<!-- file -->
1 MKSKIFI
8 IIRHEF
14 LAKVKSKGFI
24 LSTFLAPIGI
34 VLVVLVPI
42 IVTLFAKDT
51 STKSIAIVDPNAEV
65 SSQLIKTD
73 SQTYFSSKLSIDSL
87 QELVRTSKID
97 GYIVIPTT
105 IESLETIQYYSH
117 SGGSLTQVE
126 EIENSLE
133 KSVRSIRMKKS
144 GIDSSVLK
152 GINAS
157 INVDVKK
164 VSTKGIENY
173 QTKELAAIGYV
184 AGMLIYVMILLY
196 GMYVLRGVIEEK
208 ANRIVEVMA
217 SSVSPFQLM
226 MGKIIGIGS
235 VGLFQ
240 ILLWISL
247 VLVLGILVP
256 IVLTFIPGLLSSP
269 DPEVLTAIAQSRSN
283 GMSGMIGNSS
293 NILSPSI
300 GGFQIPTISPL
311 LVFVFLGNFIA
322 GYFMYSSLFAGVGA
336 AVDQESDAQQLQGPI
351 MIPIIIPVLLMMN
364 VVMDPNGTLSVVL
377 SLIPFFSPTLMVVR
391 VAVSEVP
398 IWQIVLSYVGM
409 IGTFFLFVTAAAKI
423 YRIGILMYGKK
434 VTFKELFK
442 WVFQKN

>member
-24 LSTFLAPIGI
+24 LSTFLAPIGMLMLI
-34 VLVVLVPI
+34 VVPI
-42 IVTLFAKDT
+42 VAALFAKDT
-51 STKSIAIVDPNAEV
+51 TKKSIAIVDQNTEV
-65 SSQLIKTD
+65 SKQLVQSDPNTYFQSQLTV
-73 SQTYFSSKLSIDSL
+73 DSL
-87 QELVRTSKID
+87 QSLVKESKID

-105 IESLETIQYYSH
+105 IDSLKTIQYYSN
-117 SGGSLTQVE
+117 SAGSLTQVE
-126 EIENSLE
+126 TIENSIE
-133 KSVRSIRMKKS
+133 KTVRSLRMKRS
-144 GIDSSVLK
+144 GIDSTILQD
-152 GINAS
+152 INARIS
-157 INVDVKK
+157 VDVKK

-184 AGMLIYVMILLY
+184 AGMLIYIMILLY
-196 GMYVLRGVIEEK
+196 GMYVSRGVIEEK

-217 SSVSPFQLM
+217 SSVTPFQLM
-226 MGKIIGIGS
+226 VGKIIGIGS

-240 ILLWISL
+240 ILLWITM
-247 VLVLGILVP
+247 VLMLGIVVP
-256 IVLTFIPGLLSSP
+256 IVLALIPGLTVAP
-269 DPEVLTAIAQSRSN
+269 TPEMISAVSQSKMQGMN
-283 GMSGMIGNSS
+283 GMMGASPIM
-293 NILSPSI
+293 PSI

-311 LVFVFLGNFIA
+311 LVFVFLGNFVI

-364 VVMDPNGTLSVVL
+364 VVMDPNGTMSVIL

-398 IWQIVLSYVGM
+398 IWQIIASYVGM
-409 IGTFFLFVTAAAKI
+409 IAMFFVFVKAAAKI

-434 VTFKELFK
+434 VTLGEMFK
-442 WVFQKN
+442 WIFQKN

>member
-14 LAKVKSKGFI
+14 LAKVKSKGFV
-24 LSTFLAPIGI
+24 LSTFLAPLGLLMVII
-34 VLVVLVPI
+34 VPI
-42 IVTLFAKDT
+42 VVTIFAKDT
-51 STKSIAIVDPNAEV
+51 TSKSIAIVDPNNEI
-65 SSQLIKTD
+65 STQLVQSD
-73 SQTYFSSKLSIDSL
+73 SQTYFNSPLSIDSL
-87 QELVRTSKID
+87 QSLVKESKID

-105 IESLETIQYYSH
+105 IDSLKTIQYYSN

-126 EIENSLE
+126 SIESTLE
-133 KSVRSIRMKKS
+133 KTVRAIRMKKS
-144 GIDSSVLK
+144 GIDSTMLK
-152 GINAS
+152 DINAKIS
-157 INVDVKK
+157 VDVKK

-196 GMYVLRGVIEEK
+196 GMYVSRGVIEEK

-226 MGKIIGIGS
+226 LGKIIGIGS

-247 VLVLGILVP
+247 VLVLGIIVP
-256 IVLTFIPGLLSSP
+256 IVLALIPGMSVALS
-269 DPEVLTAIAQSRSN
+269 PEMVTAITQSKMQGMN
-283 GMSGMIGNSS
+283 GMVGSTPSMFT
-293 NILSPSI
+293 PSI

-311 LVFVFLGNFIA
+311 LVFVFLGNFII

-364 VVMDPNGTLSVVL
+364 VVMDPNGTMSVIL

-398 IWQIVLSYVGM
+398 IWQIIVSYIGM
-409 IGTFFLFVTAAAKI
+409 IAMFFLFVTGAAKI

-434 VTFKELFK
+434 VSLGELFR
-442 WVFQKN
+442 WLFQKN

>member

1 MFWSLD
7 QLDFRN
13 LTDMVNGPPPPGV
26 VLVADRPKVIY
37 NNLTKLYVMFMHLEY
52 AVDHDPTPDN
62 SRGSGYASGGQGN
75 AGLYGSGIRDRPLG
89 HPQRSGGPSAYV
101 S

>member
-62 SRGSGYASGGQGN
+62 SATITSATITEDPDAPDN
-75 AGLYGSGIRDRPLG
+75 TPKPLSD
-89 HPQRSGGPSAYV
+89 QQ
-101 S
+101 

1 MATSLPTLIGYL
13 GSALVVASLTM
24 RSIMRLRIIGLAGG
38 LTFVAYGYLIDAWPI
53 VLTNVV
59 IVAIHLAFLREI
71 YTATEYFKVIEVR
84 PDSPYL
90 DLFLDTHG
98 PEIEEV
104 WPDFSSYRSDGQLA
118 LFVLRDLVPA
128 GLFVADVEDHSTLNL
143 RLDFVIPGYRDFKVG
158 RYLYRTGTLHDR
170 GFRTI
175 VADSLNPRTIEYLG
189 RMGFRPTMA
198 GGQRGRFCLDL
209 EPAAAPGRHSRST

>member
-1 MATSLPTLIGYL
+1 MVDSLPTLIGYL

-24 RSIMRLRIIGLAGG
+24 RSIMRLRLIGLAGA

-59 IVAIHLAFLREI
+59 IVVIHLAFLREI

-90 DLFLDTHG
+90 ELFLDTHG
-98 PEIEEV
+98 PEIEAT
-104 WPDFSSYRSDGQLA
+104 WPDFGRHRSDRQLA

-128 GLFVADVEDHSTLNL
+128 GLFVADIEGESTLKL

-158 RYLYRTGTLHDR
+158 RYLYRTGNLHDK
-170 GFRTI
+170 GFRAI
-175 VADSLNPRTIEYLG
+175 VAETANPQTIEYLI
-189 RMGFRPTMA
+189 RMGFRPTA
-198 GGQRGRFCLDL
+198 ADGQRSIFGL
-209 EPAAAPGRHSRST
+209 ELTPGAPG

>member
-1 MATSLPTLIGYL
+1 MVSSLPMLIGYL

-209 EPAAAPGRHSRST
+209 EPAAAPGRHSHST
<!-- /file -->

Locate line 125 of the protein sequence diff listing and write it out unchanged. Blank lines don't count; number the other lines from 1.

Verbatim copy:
+105 IDSLKTIQYYSN